The book by Ralph Alexander makes the point that the term "Climate Change" is used at least as much as "Global Warming" these days. Which is, perhaps, for the good reason that there are a lot of local, fairly intense climate changes going on, in addition to the long-term global trend. In addition to temperature increases, there are changes in seasonal rainfall patterns, and some regions are getting colder winters.In Australia we have the worst drought ever in the inland of northern New South Wales, and a general drought over inland Australia. This is because the ocean is warming and it requires more heat on the land to bring the moist air in off the ocean.
And skeptics will point out that the climate is always changing, especially on a local basis. And if we wait a few years, maybe those local climate changes will reverse themselves. Or maybe not.
Many mainstream scientists, on the other hand, believe that these local climate changes are caused, at least to a large extent, by the unfolding global changes.
The map below shows that the most extreme changes are in the Arctic region, with some locations more than 4C warmer in 2014-2018 compared to an 1880-1909 baseline. Australia is mostly about average for continental areas, but the ocean to the east of New South Wales is warmer than most of the world's oceans. This tends to confirm Claude's statement above.
About the increasing temperatures in the Arctic region, meteorologist Nick Humphrey (who says he gets all his funding from his Patreon sponsors) says:
The Arctic as a whole is already in the range of +3-4 C/5.5-7 F above pre-industrial times. The Arctic is now a permanently altered climate region. It will continue to warm rapidly given the existing greenhouse gas concentration in Earth's atmosphere.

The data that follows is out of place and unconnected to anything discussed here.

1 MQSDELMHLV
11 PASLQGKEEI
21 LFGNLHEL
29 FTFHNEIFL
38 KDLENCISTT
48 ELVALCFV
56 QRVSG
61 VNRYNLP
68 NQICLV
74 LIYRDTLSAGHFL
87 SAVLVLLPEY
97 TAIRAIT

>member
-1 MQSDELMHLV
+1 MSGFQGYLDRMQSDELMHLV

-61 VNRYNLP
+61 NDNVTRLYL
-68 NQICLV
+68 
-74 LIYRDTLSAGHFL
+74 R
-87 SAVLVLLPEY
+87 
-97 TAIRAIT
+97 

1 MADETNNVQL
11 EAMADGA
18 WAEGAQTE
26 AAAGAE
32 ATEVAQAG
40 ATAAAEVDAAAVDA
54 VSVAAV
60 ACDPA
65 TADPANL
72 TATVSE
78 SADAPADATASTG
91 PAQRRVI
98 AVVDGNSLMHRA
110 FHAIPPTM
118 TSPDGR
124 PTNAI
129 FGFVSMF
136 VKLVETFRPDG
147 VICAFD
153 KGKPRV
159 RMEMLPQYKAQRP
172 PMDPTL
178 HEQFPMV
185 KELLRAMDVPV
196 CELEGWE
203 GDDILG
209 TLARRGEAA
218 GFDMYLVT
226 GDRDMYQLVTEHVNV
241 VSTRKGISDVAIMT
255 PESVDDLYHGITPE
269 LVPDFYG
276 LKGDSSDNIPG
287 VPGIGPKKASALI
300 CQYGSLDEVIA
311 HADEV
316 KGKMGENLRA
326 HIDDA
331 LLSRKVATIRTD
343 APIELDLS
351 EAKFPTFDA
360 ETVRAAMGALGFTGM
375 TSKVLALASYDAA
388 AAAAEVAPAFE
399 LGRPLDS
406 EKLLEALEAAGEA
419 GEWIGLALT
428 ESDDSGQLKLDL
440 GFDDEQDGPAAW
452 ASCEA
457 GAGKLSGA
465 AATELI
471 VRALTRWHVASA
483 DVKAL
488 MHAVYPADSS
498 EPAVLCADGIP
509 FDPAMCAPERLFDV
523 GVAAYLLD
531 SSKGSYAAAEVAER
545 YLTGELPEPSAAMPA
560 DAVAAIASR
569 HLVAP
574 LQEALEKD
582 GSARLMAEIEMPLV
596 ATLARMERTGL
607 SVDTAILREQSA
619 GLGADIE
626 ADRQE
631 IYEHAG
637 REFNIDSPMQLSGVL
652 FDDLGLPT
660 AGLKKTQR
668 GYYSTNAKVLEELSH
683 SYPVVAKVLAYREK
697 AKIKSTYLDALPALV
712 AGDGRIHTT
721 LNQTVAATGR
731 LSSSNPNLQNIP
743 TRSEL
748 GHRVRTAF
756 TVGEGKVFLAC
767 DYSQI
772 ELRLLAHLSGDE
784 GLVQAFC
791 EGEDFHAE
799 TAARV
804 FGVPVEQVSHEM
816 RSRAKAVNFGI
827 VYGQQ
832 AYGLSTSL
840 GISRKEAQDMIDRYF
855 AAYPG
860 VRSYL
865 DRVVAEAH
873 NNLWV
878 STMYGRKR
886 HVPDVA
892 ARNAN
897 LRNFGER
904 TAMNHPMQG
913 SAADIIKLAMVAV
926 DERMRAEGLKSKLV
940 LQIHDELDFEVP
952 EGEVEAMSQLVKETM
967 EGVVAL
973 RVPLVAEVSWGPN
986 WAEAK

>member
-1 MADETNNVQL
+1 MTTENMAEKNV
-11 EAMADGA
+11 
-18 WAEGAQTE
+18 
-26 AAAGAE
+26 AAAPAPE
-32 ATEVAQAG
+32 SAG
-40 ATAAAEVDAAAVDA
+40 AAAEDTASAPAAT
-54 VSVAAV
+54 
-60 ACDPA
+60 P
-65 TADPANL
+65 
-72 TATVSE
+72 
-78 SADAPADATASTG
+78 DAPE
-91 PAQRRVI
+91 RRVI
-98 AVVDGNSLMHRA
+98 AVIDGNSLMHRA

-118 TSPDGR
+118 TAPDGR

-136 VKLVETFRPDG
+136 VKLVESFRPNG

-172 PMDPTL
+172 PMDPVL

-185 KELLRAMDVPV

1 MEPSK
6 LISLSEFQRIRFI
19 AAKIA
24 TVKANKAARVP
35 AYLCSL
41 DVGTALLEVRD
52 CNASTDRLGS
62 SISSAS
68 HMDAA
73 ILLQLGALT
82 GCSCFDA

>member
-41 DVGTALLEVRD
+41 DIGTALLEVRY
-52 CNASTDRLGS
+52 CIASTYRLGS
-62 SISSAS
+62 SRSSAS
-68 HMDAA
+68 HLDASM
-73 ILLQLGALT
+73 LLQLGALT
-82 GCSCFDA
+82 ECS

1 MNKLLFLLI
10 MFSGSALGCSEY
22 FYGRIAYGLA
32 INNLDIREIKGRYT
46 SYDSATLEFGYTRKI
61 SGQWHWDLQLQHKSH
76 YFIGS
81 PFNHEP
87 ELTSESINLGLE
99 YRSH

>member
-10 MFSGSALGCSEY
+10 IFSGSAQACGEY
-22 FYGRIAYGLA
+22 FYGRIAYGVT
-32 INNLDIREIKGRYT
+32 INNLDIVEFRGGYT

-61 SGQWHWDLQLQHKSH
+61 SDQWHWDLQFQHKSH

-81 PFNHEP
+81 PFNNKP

On a global scale, the current carbon dioxide equivalent concentration (based on the heating impact of all greenhouse gases) is near 500 parts per million (NOAA). In the past decade, the carbon dioxide equivalent concentration has risen, on average, near 3.5 ppm/yr. A (conservative) long-term warming expectation based on such a concentration would be over +2.5 C/4.5 F for the land air+sea surface. This would likely translate to +7-8 C/12.5-14.5 F of warming in the Arctic, supporting the rapid destruction of Arctic sea ice and permafrost discussed below. [....]
Permafrost - both land-based and sub-sea permafrost under the shallow areas of the Arctic Ocean - is melting much faster than projected originally. Terrestrial permafrost is melting across the Northern Hemisphere abruptly by way of landslides, thaw lakes and coastal erosion as sea ice is lost. The terrestrial permafrost contains 1,450-1,600 billion tonnes of organic carbon (per the Intergovernmental Panel on Climate Change Cryosphere Report) and hundreds of billions of tonnes of it will be released assuming a high emissions scenario (the scenario we are currently on). For comparison, about 275 billion tonnes of carbon have been released to the atmosphere since 1750 in the form of carbon dioxide (1 ppm of additional carbon dioxide = 2.13 billion tonnes of carbon; The actual carbon dioxide concentration has risen 130 ppm from near 280 ppm in 1750 to 410 ppm in 2019).
Much of these terrestrial permafrost emissions will be as carbon dioxide, but a portion of it will be methane (CH4), a powerful greenhouse gas on short-time scales (96 times more powerful than CO2 on a 20-yr timescale). There is also evidence that a significant amount of nitrous oxide, another powerful and long-lived greenhouse gas is already being released. These emissions will accelerate as rapidly as the permafrost holding the organic material melts.
Sub-sea permafrost in the East Siberian Arctic Shelf (under the East Siberian and Laptev Seas) is methane-bearing via methane hydrates and free pressurized gases. It is estimated that >1,400 billion tonnes of methane are stored in the ESAS, with its ability to be released into the free atmosphere by the fact that the sea is so shallow over the continental shelf.
But before panic sets in, I should mention that the "geopolitical climate whore scientists" say there's nothing to worry about, because it will take hundreds or even thousands of years for any significant amount of methane to be released from the undersea methane hydrate deposits and permafrost.
Are y'all reassured by my calming message from the geopolitical climate whores?